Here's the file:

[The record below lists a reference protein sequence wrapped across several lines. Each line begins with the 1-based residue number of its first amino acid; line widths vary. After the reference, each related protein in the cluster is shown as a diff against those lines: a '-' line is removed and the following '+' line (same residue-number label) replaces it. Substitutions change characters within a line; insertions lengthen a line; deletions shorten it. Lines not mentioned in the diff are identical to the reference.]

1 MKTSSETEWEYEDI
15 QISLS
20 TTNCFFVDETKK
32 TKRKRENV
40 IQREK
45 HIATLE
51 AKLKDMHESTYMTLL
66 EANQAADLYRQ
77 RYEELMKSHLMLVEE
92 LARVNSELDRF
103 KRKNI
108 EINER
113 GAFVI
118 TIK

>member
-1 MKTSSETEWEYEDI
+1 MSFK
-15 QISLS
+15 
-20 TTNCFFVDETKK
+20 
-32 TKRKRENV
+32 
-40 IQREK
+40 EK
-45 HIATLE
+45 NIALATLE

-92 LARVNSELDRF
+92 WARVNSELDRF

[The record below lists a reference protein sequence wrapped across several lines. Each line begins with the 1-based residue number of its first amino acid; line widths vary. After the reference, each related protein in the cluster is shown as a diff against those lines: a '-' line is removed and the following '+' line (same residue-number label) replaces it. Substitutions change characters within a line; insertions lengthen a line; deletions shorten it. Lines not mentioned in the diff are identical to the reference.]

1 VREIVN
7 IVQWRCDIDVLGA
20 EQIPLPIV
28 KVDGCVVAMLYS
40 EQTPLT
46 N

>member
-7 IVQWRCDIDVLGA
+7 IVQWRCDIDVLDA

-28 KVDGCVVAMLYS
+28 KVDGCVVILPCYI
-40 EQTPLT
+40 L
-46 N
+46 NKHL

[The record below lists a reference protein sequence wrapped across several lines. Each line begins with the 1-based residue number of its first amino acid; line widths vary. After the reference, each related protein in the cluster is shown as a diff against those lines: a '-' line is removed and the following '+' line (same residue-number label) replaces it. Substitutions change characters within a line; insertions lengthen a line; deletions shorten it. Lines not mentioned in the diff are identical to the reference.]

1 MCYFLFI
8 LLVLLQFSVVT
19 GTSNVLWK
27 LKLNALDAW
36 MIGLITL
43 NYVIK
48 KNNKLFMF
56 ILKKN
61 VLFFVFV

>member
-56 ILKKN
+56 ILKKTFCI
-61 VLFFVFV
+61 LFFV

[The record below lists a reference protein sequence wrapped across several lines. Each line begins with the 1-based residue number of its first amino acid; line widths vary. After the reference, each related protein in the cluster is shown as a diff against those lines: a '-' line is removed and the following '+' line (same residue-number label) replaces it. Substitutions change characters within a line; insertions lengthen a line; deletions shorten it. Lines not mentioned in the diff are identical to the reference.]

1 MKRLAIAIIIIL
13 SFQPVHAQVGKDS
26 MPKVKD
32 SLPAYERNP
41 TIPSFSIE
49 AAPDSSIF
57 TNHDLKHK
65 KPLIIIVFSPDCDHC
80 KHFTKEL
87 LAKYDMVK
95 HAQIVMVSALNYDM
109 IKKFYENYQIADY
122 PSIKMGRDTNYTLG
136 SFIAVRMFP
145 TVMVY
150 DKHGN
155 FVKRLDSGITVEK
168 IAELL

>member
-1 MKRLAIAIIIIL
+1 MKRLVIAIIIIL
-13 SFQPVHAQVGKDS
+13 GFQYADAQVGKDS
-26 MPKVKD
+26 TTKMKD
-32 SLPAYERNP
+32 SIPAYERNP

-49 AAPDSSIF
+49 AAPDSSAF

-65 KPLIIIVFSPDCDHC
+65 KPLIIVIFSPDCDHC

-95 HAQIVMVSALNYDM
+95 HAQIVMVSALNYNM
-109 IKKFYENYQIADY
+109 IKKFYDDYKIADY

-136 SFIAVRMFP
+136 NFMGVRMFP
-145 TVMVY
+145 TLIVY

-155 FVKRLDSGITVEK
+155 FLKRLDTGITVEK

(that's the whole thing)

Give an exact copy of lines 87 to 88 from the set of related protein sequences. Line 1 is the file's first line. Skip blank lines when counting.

+26 TTKMKD
-32 SLPAYERNP